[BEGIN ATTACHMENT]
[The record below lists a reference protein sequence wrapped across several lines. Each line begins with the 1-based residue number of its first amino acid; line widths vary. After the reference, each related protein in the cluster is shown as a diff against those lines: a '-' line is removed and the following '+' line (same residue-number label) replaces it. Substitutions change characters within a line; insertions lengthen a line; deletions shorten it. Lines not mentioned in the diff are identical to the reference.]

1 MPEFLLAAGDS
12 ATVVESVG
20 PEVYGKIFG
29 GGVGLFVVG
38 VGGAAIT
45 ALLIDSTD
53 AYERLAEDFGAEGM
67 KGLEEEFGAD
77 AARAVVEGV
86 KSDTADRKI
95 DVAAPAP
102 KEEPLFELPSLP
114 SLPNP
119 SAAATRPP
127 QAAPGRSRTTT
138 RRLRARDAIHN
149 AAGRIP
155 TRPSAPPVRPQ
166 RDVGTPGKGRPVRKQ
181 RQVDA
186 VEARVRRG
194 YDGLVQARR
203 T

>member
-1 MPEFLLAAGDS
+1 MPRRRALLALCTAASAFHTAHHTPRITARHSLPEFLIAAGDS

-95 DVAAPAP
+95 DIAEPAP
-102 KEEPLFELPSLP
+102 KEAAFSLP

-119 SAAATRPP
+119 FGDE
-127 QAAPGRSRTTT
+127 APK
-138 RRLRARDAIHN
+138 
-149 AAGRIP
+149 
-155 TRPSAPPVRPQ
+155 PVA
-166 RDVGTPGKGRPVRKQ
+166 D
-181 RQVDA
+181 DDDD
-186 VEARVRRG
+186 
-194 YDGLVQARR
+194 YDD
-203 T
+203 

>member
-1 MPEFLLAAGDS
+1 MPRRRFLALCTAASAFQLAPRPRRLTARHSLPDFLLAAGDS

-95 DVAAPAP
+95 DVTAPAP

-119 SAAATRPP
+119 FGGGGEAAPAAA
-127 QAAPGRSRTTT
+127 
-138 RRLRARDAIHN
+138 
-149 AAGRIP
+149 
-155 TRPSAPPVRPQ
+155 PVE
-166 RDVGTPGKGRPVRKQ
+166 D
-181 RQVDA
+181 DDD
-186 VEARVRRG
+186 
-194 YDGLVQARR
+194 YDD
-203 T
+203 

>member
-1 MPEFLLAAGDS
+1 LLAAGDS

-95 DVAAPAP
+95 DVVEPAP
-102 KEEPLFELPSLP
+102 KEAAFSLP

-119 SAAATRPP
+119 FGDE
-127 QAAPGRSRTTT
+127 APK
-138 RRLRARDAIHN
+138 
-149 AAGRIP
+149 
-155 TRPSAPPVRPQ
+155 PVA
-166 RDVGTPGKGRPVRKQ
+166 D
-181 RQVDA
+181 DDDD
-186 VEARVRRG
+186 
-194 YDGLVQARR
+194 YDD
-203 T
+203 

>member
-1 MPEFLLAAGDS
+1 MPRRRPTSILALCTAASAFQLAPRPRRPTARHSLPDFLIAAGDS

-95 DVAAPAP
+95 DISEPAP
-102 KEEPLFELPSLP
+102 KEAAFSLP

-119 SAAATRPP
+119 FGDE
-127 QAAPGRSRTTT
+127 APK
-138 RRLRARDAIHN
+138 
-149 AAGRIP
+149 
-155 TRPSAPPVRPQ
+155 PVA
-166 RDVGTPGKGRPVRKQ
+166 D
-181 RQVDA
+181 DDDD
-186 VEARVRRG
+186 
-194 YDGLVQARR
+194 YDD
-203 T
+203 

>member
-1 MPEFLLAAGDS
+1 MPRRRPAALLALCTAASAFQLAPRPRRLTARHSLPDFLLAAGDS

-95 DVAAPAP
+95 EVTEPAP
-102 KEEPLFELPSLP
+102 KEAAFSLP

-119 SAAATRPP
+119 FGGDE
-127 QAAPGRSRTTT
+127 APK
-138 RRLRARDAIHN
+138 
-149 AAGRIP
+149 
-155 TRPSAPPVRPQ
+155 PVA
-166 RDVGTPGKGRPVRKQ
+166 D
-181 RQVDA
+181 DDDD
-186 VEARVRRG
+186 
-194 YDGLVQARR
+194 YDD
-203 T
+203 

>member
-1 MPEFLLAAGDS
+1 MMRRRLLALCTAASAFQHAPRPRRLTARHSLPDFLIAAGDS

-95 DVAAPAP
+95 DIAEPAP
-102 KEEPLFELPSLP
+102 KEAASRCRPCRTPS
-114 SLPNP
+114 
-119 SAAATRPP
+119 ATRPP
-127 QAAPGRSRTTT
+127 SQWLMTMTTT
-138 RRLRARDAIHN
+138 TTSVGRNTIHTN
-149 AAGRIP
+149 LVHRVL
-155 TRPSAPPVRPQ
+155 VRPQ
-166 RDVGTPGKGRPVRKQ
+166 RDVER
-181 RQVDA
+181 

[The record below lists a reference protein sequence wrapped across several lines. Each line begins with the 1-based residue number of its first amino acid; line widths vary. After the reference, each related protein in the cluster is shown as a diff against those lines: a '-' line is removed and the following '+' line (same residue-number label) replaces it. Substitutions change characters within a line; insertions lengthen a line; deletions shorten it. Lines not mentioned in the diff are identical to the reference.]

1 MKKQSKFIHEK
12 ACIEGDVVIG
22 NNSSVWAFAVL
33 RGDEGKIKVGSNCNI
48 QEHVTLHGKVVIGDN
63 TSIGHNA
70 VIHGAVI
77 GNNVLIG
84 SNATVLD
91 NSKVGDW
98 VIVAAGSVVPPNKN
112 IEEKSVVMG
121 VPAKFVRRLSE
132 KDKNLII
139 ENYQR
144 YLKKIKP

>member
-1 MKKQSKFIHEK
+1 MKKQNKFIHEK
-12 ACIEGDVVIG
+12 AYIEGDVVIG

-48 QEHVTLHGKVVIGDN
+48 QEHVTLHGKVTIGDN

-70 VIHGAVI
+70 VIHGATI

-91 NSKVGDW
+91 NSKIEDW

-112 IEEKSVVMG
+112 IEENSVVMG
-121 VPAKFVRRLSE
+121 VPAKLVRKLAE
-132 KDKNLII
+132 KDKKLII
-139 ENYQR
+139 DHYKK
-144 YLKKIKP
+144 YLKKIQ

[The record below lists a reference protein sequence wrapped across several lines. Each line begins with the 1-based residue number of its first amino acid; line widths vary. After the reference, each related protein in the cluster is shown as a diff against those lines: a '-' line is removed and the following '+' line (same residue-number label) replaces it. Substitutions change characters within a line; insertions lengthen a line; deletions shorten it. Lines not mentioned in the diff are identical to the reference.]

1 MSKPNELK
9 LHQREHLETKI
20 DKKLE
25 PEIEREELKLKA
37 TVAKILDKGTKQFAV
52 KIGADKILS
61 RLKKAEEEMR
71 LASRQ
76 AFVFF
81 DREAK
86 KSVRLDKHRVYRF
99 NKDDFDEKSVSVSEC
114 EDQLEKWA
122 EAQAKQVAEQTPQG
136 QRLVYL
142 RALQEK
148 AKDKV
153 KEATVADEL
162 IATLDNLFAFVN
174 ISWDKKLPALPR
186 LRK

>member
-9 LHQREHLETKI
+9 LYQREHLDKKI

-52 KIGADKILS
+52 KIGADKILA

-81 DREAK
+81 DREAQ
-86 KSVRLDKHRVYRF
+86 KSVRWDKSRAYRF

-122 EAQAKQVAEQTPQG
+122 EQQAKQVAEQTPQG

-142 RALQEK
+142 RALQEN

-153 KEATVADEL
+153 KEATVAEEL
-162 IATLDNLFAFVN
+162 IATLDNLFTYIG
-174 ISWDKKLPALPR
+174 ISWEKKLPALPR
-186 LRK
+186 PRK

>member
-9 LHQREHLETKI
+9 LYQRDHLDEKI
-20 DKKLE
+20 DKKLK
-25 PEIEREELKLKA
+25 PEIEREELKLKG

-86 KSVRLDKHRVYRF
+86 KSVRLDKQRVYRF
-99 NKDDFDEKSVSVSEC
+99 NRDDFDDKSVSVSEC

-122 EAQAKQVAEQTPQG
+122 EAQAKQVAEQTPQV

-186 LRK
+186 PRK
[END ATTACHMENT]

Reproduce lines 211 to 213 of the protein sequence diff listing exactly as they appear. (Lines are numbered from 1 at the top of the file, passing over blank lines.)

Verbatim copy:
-121 VPAKFVRRLSE
+121 VPAKLVRKLAE
-132 KDKNLII